Intervention Costs and Cost-Effectiveness of a Successful Telephonic Intervention to Promote Diabetes Control

  1. Elizabeth A. Walker, PHD, RN4
  1. 1Department of Family and Social Medicine, Albert Einstein College of Medicine, Bronx, New York
  2. 2Department of Epidemiology and Population Health, Albert Einstein College of Medicine, Bronx, New York
  3. 31199SEIU Benefit and Pension Funds, New York, New York
  4. 4Department of Medicine/Endocrinology, Albert Einstein College of Medicine, Bronx, New York
  1. Corresponding author: Elizabeth A. Walker, elizabeth.walker{at}


OBJECTIVE To characterize the costs and cost-effectiveness of a telephonic behavioral intervention to promote glycemic control in the Improving Diabetes Outcomes study.

RESEARCH DESIGN AND METHODS Using the provider perspective and a time horizon to the end of the 1-year intervention, we calculate the costs of a telephonic intervention by health educators compared with an active control (print) intervention to improve glycemic control in adults with type 2 diabetes. We calculate the cost-effectiveness ratios for a reduction of one percentage point in hemoglobin A1c (A1C), as well as for one participant to achieve an A1C <7%. Base-case and sensitivity analysis results are presented.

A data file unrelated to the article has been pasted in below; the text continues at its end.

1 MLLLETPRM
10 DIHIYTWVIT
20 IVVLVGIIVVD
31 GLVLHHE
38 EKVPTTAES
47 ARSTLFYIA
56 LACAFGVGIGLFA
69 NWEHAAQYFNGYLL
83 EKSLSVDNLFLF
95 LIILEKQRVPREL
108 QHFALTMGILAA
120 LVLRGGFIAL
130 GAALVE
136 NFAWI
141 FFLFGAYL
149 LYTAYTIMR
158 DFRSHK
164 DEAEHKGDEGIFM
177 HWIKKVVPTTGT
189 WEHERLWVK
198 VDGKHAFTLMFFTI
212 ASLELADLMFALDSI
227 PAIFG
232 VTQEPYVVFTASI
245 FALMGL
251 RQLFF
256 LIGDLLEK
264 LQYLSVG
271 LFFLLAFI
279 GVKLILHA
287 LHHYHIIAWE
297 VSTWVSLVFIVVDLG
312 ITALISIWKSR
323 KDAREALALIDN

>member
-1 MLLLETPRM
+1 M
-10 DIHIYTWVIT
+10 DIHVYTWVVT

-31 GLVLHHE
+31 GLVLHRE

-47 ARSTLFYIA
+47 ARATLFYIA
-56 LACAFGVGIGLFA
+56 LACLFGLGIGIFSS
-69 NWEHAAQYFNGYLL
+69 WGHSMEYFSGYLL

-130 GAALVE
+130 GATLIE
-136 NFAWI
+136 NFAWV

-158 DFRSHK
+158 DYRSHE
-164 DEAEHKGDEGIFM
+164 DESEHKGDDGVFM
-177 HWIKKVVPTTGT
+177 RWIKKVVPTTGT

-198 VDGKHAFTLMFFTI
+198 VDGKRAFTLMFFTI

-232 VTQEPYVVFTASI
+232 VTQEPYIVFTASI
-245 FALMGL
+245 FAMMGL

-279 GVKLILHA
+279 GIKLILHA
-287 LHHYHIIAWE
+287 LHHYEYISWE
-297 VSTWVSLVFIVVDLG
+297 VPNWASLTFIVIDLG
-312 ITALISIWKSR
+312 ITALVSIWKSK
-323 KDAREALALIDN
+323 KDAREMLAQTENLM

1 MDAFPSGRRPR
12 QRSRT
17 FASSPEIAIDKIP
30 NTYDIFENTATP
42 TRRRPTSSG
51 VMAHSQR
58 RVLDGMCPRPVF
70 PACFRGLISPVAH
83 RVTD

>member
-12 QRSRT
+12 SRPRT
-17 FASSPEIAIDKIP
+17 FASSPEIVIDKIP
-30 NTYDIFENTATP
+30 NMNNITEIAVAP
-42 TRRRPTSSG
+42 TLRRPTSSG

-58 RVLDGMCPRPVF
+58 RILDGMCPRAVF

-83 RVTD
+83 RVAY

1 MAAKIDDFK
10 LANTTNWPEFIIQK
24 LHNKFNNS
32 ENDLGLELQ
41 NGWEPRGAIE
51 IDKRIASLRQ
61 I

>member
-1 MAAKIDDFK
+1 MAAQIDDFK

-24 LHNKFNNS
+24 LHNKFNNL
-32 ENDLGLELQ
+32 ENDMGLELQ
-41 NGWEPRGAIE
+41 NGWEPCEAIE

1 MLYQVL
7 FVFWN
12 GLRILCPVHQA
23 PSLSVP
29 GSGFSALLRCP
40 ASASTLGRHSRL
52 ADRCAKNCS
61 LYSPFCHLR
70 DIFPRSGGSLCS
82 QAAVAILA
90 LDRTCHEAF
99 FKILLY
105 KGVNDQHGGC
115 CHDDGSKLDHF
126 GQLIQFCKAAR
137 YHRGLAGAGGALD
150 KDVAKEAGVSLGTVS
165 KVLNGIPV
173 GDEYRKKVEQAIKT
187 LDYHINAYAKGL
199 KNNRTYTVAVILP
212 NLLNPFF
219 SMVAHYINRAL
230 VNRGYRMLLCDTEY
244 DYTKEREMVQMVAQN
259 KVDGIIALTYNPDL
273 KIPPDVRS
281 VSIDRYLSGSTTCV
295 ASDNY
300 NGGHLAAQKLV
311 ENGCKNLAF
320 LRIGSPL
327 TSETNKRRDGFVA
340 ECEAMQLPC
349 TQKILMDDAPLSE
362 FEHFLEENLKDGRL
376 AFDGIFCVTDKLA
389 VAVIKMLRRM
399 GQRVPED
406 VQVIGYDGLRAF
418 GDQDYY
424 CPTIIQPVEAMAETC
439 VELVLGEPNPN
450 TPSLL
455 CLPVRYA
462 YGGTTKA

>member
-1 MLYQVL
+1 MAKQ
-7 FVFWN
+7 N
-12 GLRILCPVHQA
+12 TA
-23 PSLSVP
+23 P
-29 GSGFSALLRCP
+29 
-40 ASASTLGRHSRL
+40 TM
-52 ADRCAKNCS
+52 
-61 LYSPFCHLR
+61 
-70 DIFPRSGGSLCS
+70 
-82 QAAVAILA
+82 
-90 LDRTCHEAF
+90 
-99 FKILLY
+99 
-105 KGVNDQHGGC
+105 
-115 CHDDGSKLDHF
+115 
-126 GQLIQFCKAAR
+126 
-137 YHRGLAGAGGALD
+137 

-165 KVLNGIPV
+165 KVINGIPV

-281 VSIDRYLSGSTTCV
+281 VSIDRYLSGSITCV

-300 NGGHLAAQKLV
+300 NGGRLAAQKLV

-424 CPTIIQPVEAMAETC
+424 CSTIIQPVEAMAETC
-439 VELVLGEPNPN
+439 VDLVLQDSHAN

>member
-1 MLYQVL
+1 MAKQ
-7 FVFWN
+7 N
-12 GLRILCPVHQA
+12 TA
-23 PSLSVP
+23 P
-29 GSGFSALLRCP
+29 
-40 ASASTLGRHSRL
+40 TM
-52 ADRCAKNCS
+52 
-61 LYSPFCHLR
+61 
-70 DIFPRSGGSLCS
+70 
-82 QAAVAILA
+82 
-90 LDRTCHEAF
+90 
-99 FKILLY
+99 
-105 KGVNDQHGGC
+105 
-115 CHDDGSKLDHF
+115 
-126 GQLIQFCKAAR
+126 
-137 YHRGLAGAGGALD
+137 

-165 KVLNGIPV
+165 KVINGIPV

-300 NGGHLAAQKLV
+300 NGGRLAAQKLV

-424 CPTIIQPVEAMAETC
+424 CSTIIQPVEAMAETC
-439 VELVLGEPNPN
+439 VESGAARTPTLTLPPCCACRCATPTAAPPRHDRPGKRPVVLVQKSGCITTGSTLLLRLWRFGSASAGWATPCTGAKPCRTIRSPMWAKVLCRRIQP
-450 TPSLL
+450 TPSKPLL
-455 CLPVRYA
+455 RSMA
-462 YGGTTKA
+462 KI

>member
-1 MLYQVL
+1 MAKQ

RESULTS The intervention cost $176.61 per person randomized to the telephone group to achieve a mean 0.36 percentage point of A1C improvement. The incremental cost-effectiveness ratio was $490.58 per incremental percentage point of A1C improvement and $2,617.35 per person over a 1-year intervention in achieving the A1C goal. In probabilistic sensitivity analysis, the median (interquartile range) of per capita cost, cost per percentage point reduction in A1C, and cost per person achieving the A1C goal of <7% are $175.82 (147.32–203.56), $487.75 (356.50–718.32), and $2,312.88 (1,785.58–3,220.78), respectively.

CONCLUSIONS The costs of a telephonic intervention for diabetes self-management support are moderate and commensurate to the modest associated improvement in glycemic control.

  • Received January 9, 2012.
  • Accepted May 18, 2012.

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